This I believe,
I have a lot to say, so I tell stories
My nana is gone now; along with the stars she used to play piano for: Ella Fitzgerald, The Nicholas Brothers, and a host of others. But through my storytelling (entitled Tall Tales and Short Stories) I continue my grandmother’s legacy, instilling that special warmth and affection toward children that my grandmother instilled in me. At my nana’s house she and I shared stories. I try to recreate that exciting atmosphere offering the families at my storytelling presentations an invitation to spend a day with me at my nana’s house. There was always something going on there; it was like a party, you never knew who would drop by, whether it be Jersey Joe Walcott or Muhammad Ali (who my grandfather helped train as a boxer). Whoever was in the house that had a car could be sure that they would be picking me up and bringing me over to my nana’s house. And the first thing I would do when I arrived was give my nana a big hug, take off my coat and hat and sit down in nana’s comfortable reading chair. I couldn’t wait to get my hands into the magazine rack or the coffee table where the magazines lay. I would examine the pictures and study the articles in the Ebony and Jet magazines; there is where my journey began.
Ebony and Jet showed me the many accomplishments of African-Americans. This made me proud. It gave me hope, considering my limited exposure. In my neighborhood, the women worked as nurse’s aides, maids, or teachers, not all but many of them wanting more, but unable to pursue their dreams because of the lack of affordable education or opportunity. My learning about African American culture inspired me to ask questions about my self-identity. My grandmother’s encouragement and guidance helped me to believe in myself.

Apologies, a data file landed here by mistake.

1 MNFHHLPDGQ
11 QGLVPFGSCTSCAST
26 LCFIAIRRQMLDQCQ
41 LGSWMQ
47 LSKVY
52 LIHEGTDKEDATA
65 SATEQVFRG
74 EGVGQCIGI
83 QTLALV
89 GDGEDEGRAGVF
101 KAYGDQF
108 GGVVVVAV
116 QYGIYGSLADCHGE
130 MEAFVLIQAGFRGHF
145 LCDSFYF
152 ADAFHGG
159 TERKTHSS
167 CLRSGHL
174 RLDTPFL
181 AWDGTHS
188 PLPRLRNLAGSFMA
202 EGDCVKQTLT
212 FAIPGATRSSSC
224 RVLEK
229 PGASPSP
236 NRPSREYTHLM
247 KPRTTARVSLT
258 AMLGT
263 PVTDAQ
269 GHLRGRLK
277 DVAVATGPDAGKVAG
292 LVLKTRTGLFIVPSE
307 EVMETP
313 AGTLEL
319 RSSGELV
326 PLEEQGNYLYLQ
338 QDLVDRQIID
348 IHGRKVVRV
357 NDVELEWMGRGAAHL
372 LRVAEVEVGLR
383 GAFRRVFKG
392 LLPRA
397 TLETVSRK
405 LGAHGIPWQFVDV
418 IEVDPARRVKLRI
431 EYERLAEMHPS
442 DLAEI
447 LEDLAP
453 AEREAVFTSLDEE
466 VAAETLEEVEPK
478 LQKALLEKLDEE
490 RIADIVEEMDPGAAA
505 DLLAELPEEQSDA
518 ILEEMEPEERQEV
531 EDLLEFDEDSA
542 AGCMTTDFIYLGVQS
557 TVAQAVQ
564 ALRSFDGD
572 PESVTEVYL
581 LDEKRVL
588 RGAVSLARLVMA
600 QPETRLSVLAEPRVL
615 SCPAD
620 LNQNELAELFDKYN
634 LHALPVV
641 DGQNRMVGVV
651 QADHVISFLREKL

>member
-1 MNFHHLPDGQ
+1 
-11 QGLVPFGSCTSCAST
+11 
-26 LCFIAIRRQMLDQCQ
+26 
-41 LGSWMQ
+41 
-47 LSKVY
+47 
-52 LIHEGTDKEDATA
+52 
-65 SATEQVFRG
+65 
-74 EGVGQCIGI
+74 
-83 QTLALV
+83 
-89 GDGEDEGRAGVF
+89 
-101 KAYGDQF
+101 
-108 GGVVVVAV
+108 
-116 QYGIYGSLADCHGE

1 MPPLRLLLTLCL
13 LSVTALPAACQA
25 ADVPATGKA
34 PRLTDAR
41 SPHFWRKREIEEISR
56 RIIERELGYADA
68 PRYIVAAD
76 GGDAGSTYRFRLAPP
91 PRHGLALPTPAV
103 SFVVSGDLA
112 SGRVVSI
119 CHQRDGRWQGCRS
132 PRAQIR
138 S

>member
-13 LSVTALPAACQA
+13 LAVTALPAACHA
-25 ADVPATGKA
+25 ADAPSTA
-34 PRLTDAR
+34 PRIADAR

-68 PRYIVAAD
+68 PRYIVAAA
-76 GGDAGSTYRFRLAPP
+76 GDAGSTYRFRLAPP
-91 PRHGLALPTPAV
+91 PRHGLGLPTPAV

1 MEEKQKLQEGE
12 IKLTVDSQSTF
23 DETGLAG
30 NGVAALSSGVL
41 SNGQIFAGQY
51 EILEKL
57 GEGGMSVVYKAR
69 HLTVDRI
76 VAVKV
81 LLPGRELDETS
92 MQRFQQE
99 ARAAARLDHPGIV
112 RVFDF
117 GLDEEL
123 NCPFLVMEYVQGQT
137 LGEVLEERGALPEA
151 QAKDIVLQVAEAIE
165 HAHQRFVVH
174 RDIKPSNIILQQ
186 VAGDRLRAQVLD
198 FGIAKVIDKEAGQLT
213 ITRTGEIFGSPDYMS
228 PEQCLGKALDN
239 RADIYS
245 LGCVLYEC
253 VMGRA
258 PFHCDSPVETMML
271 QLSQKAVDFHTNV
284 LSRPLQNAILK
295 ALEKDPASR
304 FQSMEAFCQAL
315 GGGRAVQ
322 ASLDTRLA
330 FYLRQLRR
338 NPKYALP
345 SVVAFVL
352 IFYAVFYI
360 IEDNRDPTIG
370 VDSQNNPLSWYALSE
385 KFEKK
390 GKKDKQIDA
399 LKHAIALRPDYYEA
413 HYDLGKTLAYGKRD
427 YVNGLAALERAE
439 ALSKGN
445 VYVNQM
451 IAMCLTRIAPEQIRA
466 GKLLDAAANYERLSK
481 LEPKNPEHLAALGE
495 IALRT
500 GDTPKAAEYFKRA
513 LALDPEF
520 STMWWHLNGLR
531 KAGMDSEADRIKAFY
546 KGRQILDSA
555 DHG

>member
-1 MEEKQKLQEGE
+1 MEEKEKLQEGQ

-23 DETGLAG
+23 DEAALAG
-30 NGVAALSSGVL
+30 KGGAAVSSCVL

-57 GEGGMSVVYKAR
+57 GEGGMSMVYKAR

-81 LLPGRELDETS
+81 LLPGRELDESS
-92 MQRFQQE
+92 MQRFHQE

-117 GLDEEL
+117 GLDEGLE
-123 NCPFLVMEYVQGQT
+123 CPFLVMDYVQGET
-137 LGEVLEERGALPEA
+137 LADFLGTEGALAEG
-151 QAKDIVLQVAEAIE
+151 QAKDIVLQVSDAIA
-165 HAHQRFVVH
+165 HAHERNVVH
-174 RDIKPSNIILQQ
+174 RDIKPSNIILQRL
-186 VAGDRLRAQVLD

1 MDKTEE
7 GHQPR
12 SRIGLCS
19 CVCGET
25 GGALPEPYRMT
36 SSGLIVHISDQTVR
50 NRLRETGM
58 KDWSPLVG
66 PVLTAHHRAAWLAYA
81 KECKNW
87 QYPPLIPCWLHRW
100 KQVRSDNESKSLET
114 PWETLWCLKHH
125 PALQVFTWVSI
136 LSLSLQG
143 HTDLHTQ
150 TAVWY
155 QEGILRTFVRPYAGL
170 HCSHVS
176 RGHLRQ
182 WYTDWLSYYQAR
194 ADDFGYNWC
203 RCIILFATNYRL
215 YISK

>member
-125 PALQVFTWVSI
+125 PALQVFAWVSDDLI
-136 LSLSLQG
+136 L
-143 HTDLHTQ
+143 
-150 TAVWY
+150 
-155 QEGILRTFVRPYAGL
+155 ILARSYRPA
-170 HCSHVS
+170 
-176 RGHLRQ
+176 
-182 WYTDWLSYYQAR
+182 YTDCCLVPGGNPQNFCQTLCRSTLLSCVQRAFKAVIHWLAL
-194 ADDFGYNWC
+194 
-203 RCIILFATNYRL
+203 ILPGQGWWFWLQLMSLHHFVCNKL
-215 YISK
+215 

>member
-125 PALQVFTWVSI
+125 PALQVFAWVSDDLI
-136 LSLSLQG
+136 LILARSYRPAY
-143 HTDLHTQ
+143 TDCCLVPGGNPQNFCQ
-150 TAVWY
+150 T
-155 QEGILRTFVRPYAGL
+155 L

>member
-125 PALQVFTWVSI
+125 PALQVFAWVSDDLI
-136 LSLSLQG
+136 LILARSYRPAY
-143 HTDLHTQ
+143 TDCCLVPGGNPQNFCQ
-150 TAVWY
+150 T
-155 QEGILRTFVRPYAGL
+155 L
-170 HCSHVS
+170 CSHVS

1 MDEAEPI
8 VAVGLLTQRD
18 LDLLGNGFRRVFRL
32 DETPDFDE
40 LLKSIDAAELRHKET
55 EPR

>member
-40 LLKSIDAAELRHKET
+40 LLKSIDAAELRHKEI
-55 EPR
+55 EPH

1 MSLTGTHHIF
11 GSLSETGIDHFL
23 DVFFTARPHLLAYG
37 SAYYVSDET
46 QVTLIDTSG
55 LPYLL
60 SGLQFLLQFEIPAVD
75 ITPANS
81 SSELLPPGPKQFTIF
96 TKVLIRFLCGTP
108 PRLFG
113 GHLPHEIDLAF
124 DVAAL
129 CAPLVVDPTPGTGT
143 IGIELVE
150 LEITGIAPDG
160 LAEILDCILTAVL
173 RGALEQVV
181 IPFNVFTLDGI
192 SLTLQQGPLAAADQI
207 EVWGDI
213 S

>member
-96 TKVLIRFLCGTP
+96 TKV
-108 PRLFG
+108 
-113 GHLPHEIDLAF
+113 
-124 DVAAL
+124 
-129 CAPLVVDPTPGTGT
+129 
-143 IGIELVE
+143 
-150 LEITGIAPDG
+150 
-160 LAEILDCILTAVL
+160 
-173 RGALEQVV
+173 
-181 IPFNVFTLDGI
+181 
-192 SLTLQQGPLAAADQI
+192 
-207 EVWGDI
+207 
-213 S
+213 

So I believe there was something in my coding that brought me to these series of events: my endearing visits with my nana, my exposure to the arts, dance, Broadway plays, movies, and books. Maya Angelou’s I Know Why the Caged Bird Sings, and the poetry of Langston Hughes, particularly his poem Harlem (A Dream Deferred) stand out most in my memories.
Because I have a deep interest in children’s learning and their development, I believe I need to share my stories and help them create their own stories that will be etched into their spirits, able to reappear whenever they need them. Most importantly, I want children to feel a strong sense of love for themselves and it is my hope that they are able to give themselves that same kind of love that withstands all obstacles that they may encounter throughout their lives, just as I have through the love of my nana.
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